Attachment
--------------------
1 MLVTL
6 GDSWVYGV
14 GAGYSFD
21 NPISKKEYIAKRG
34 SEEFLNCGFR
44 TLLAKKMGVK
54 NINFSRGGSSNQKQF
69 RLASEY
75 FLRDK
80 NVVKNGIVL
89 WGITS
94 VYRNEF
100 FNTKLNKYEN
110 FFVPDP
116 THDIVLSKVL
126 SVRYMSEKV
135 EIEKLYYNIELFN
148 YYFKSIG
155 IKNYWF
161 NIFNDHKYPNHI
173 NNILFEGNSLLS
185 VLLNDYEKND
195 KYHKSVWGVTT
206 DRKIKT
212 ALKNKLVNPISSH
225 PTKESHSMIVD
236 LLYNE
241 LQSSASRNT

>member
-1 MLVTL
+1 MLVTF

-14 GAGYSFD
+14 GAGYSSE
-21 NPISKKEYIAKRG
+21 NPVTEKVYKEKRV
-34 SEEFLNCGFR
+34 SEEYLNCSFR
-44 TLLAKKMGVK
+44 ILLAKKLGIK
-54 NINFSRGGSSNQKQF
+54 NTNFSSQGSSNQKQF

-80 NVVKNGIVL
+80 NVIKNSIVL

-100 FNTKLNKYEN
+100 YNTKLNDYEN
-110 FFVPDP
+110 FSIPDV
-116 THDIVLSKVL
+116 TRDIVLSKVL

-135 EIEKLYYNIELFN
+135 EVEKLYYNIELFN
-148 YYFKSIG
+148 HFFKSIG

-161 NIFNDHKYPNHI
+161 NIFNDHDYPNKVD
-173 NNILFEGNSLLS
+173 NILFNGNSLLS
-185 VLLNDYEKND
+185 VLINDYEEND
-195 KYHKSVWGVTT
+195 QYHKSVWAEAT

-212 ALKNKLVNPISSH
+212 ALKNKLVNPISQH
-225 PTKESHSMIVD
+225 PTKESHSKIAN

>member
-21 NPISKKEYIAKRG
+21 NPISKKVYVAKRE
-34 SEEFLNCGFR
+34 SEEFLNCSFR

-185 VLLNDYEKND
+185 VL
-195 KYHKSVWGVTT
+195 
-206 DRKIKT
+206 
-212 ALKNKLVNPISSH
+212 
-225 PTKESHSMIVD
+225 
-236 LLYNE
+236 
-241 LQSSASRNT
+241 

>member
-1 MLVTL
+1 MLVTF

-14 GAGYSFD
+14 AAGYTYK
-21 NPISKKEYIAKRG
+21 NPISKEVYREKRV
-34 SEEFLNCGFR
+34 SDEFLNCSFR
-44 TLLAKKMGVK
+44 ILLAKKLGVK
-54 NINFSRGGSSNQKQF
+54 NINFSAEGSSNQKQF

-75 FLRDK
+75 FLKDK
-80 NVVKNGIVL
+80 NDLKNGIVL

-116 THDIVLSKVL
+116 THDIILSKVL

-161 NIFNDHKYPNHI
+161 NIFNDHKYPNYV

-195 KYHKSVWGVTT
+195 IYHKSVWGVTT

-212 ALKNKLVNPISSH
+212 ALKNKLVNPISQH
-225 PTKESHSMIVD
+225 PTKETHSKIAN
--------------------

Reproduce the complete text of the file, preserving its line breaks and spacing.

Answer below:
1 MLVTL
6 GDSWVYGV
14 GAGYSFD
21 NPISKKEYIAKRG
34 SEEFLNCGFR
44 TLLAKKMGVK
54 NINFSRGGSSNQKQF
69 RLASEY
75 FLRDK
80 NVVKNGIVL
89 WGITS
94 VYRNEF
100 FNTKLNKYEN
110 FFVPDP
116 THDIVLSKVL
126 SVRYMSEKV
135 EIEKLYYNIELFN
148 YYFKSIG
155 IKNYWF
161 NIFNDHKYPNHI
173 NNILFEGNSLLS
185 VLLNDYEKND
195 KYHKSVWGVTT
206 DRKIKT
212 ALKNKLVNPISSH
225 PTKESHSMIVD
236 LLYNE
241 LQSSASRNT

>member
-1 MLVTL
+1 MLVTF

-14 GAGYSFD
+14 GAGYSSE
-21 NPISKKEYIAKRG
+21 NPVTEKVYKEKRV
-34 SEEFLNCGFR
+34 SEEYLNCSFR
-44 TLLAKKMGVK
+44 ILLAKKLGIK
-54 NINFSRGGSSNQKQF
+54 NTNFSSQGSSNQKQF

-80 NVVKNGIVL
+80 NVIKNSIVL

-100 FNTKLNKYEN
+100 YNTKLNDYEN
-110 FFVPDP
+110 FSIPDV
-116 THDIVLSKVL
+116 TRDIVLSKVL

-135 EIEKLYYNIELFN
+135 EVEKLYYNIELFN
-148 YYFKSIG
+148 HFFKSIG

-161 NIFNDHKYPNHI
+161 NIFNDHDYPNKVD
-173 NNILFEGNSLLS
+173 NILFNGNSLLS
-185 VLLNDYEKND
+185 VLINDYEEND
-195 KYHKSVWGVTT
+195 QYHKSVWAEAT

-212 ALKNKLVNPISSH
+212 ALKNKLVNPISQH
-225 PTKESHSMIVD
+225 PTKESHSKIAN

>member
-21 NPISKKEYIAKRG
+21 NPISKKVYVAKRE
-34 SEEFLNCGFR
+34 SEEFLNCSFR

-185 VLLNDYEKND
+185 VL
-195 KYHKSVWGVTT
+195 
-206 DRKIKT
+206 
-212 ALKNKLVNPISSH
+212 
-225 PTKESHSMIVD
+225 
-236 LLYNE
+236 
-241 LQSSASRNT
+241 

>member
-1 MLVTL
+1 MLVTF

-14 GAGYSFD
+14 AAGYTYK
-21 NPISKKEYIAKRG
+21 NPISKEVYREKRV
-34 SEEFLNCGFR
+34 SDEFLNCSFR
-44 TLLAKKMGVK
+44 ILLAKKLGVK
-54 NINFSRGGSSNQKQF
+54 NINFSAEGSSNQKQF

-75 FLRDK
+75 FLKDK
-80 NVVKNGIVL
+80 NDLKNGIVL

-116 THDIVLSKVL
+116 THDIILSKVL

-161 NIFNDHKYPNHI
+161 NIFNDHKYPNYV

-195 KYHKSVWGVTT
+195 IYHKSVWGVTT

-212 ALKNKLVNPISSH
+212 ALKNKLVNPISQH
-225 PTKESHSMIVD
+225 PTKETHSKIAN